Research Reserve Restoration Funds Strengthen Tribal Partnership

California’s Elkhorn Slough Research Reserve was awarded $1.3 million to safeguard habitat and bolster stewardship efforts in a partnership with the Amah Mutsun Tribal Band.

An intermingling of fresh and salt water creates rich, diverse habitat at Elkhorn Slough National Estuarine Research Reserve, which is home to hundreds of bird species as well as the threatened southern sea otter and endemic Olympia oysters. The impacts of climate change, particularly sea level rise, now threaten its wetlands. A $1.3 million award from the State of California’s Ocean Protection Council will enable the research reserve to restore 30 acres of marsh and three acres of prairie, and to recruit 50,000 native Olympia oysters. With this award the Amah Mutsun Tribal Band, a steward of the land for centuries, becomes a key project partner.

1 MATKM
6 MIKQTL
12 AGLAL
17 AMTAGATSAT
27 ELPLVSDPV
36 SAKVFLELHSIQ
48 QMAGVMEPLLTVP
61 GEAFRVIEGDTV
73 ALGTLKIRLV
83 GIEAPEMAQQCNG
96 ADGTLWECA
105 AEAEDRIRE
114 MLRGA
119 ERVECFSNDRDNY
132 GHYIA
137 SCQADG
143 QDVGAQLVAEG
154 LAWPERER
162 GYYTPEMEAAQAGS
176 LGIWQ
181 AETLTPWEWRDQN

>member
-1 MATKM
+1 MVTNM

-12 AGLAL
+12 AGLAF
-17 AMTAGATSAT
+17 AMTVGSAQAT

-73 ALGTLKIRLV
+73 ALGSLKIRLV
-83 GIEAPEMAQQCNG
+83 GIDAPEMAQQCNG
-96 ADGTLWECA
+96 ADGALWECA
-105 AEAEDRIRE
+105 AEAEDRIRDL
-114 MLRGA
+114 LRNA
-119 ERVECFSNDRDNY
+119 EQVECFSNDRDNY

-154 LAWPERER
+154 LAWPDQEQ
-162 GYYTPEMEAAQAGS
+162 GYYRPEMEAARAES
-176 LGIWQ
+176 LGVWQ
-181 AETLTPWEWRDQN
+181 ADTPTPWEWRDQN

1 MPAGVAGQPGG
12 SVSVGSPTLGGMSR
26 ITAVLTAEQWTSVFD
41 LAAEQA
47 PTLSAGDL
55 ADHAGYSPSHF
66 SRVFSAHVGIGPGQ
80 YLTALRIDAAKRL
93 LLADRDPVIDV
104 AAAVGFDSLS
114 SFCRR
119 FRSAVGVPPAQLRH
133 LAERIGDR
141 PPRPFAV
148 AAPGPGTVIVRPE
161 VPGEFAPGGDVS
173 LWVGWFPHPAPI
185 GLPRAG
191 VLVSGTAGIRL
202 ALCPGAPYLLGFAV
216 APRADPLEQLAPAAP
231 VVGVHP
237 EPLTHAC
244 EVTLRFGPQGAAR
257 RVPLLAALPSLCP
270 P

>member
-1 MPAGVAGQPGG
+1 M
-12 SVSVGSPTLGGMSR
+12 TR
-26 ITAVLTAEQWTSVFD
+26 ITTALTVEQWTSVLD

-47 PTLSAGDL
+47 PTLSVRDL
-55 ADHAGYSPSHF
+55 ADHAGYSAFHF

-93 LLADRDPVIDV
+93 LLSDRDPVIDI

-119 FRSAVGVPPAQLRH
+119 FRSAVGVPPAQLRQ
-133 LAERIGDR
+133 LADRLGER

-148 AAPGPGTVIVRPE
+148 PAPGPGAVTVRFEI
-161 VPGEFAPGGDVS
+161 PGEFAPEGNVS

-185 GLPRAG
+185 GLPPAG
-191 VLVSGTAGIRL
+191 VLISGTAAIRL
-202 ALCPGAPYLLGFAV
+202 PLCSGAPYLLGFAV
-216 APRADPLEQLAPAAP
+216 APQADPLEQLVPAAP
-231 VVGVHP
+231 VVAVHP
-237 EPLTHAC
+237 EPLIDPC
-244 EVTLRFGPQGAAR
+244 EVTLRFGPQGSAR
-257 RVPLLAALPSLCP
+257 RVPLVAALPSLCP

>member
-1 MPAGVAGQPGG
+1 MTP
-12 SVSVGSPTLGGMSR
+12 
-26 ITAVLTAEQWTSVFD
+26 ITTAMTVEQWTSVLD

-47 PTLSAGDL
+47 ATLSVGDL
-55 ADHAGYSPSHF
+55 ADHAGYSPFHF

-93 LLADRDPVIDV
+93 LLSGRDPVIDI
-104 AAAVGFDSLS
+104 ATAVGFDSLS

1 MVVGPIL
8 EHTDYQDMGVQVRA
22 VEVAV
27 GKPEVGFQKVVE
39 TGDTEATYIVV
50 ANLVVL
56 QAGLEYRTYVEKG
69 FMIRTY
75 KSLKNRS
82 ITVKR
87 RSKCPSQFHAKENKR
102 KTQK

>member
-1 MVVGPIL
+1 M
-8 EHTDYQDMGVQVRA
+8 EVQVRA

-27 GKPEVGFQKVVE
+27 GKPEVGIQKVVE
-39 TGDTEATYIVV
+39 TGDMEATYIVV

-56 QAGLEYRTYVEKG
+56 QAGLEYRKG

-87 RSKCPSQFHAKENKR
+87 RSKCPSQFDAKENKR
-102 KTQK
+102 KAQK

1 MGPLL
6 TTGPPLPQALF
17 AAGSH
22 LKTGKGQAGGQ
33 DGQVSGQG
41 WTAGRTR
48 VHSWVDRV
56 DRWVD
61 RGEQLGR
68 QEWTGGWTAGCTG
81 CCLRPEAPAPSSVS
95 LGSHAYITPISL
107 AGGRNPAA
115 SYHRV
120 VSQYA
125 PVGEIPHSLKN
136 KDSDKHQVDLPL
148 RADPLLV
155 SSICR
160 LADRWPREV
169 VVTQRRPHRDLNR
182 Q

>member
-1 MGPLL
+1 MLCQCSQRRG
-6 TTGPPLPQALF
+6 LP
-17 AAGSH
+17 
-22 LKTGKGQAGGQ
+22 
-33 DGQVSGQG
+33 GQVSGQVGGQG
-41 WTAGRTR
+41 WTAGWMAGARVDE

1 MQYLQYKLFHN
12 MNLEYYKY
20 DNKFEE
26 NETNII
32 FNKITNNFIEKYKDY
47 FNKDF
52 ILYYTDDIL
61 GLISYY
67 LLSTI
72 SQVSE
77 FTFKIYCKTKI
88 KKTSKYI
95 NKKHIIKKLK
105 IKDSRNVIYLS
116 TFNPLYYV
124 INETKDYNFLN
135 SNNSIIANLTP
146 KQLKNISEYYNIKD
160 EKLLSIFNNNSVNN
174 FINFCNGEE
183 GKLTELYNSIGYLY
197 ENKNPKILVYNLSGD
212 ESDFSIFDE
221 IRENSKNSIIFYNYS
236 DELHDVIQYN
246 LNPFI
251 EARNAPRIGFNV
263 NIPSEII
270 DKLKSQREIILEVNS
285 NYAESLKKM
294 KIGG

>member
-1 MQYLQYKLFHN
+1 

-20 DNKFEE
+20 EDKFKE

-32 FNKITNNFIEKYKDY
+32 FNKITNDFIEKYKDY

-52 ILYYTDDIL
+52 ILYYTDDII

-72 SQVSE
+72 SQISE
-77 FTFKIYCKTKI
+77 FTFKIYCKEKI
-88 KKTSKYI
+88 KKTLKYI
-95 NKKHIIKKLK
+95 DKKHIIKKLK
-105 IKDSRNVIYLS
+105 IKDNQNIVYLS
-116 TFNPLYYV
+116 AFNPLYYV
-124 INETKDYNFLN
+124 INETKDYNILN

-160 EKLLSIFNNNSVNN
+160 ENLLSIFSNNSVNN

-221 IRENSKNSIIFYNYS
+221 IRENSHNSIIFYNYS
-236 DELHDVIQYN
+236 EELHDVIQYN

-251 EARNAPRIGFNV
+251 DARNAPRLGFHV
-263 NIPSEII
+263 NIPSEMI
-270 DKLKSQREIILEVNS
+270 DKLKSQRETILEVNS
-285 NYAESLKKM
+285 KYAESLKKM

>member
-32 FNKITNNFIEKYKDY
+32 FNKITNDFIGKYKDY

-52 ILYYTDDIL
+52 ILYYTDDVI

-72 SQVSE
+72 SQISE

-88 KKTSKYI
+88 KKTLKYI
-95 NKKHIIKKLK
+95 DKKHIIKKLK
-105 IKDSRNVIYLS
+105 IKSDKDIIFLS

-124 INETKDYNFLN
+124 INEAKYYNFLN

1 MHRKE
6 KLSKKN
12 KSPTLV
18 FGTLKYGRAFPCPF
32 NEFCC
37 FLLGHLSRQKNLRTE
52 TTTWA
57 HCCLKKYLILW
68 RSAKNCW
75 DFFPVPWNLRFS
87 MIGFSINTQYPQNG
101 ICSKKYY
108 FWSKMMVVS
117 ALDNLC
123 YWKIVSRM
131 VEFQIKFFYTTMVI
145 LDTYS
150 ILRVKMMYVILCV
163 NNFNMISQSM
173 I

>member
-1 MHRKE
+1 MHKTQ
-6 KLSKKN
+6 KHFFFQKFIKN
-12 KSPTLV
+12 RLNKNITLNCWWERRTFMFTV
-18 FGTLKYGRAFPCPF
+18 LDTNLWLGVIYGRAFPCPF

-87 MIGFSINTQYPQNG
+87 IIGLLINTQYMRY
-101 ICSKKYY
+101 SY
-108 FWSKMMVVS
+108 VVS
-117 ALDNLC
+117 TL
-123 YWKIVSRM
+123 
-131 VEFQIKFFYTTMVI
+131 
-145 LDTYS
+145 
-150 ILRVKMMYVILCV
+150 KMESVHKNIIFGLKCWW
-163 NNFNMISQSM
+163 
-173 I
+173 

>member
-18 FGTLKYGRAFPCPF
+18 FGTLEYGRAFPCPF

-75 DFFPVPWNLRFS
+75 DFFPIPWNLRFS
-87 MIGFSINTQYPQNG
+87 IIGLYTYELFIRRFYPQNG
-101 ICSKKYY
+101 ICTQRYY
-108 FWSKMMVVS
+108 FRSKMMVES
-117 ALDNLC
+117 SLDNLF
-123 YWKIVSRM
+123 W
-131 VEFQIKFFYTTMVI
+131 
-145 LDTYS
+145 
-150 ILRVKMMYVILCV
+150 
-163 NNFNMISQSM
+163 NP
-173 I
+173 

Tribal band members will focus on oyster restoration and on writing educational and outreach materials, which will center on indigenous knowledge and ancestral stewardship of the slough. Grant funding will aid the Amah Mutsun Land Trust’s Native Stewardship Corps in employing these workers.

These efforts continue the work completed in August 2018 to raise 61 acres of former salt marsh to an elevation that allows plants to return and to keep pace with projected sea level rise. (2021)

More Information: Ocean Protection Council Awards $1.3 Million; Hester Tidal Marsh Undergoes Restoration

Partners: Amah Mutsun Tribal Band, California Ocean Protection Council, Elkhorn Slough National Estuarine Research Reserve

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